He would have been 70 today.

I was a college misfit. I went to a school that was a mix of (local) East LA kids on scholarship, and east coast boarding school kids. There were four of us from flyover land – two from Kansas, one from Detroit, and me. Scholarship kids, too. None of us could afford private school. And I soon learned I did not belong in LA.

One of the local kids befriended me and every weekend we hit the record stores in his blue Datsun pickup truck, where he would prowl the cutout bins. Sometimes the clerks would alert him to a new arrival. He listened to everything. He was a rock ‘n’ roll fan in a big way. While he never played a note, he moved on from college to working in record stores for the rest of his life.

He would have been 70 today but died in 2015, from complications of diabetes. I did not know until later, but he died with dear friends at his bedside. I wrote about him here. My eulogy wasn’t the only one. As the Coachella Valley Weekly noted about the 2015 Los Lobos release “Gates of Gold”, “the title track is a bucolic back-porch ramble tethered to a galloping gait. The melody is buoyed by honeyed guitar and loping Bajo Sexto notes. The lyrics look beyond the temporal pleasures of this world, focusing on more spiritual concerns. It serves as a sweet elegy for longtime pal, David Okuma who passed away in June.”

Gates of Gold, 2015
One of the best songs ever. The link on my original post has been taken down, so here it is again, from 1987. To me, this album was their masterpiece.

David and I traveled to San Francisco in that pickup. We hung out at the home of one of the rich kids from school at his home in Pacific Heights. Mom and dad had flown to LA for a party, so Gardner said we could sleep over. He sent me down to the kitchen for beers when his parents, dressed to the nines, walked in. Oops. I introduced myself and ran back up to his third floor aerie and told him what happened. Seconds later the phone rang. He said, “That’ll be Mom.” Somehow we passed muster and were allowed to stay. It was David’s first time out of LA. A few years later I convinced him to fly to Wisconsin to visit – his first time out of California. So much for my impression of all Los Angelenos being jet-setters. While he lived on the freeways of LA, he was a small-town kid at heart. His small town was the music world. His jet-setting was limited to chauffeuring his friends to the airport when they went on tour.

David Okuma, 1953-2015 – ¡Presente!

Author: halffastcyclingclub

We are a group of friends who ride bikes. Some of us are fast, some of us are slow, all of us are half-fast. In 2018, one of us rode coast to coast across the US. It was so much fun, he's doing it again in 2022! If we meet Sal Paradise, we'll let you know.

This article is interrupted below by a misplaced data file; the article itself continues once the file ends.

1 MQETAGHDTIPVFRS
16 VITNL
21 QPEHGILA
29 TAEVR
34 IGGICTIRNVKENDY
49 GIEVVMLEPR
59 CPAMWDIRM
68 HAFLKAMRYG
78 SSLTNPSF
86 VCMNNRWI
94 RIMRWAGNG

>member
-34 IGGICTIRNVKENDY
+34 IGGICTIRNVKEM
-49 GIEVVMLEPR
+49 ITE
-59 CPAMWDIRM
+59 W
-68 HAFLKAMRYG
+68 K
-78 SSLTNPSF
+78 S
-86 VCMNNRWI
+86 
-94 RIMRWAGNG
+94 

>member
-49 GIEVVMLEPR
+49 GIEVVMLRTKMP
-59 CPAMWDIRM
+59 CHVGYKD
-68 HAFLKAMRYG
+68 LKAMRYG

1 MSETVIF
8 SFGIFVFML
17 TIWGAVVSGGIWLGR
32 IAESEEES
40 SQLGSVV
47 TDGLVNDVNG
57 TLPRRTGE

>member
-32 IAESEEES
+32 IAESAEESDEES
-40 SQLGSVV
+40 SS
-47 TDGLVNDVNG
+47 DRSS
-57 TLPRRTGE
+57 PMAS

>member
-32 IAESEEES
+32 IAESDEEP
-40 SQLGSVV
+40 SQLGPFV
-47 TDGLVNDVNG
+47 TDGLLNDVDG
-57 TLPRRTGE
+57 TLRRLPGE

7 thoughts on “He would have been 70 today.”

  1. Los Lobos is an overlooked gem of a band. When my daughter was 2 we went to see Los Lobos (and Robert Cray) play a free concert outside the Kennedy Center. The crowd was small. My daughter and I danced to La Bamba right in front of the band. They got a kick out of it. Saw them again at Wolf Trap. Just a fantastically talented band. I’d see them again in a heartbeat.

    Liked by 1 person

    1. You’ll get no argument from me. That they aren’t in the rock and roll hall of fame is evidence that that organization doesn’t mean much. When they had their moment of fame after La Bamba, they had the guts to follow it up with an acoustic album of traditional music played on traditional instruments (with a couple of original tunes in the mix). I missed them the last time they came through here. My bike and I were in South Dakota. If you haven’t heard the work of Los Super Seven, check them out – Hidalgo and Rosas from Los Lobos along with Flaco Jiménez, Freddy Fender, Rick Treviño, Joe Ely, Ruben Ramos and others. (They weren’t always the same band.)

      Liked by 1 person

  2. I love Los Lobos. As for LA? Everyone and no one belongs there. It’s a conglomeration of small towns, not at all what people who haven’t been there think it is. I like it a lot — what I wrote here could be said of San Diego, too. My “hood” was a small town surrounded by different small towns all touching each other, neighborhoods with names and identities, “You know, that Mexican health food place in Normal Heights? The satellite of that one in Ocean Beach?”

    “Oh yeah, that’s Ranchos.”

    “I can never remember the name.”

    Liked by 1 person

    1. When I realized, after my first rain, that my eyes didn’t hurt anymore, I knew LA wasn’t for me. They’d been burning (a gradual onset, I guess) for two months. I came back for a visit with my family and drove up on Muholland Drive to look out over the city to give them the lay of the land before we dropped down into the valley. The smog was too thick to see anything. On another visit I made eye contact with a deer in Griffith Park. As we stared at each other, I said out loud, “We don’t belong here.” I cut the visit short and headed for Yosemite the next morning. I told that story here: https://halffastcyclingclub.wordpress.com/2020/04/17/a-story-for-another-time/

      Liked by 1 person

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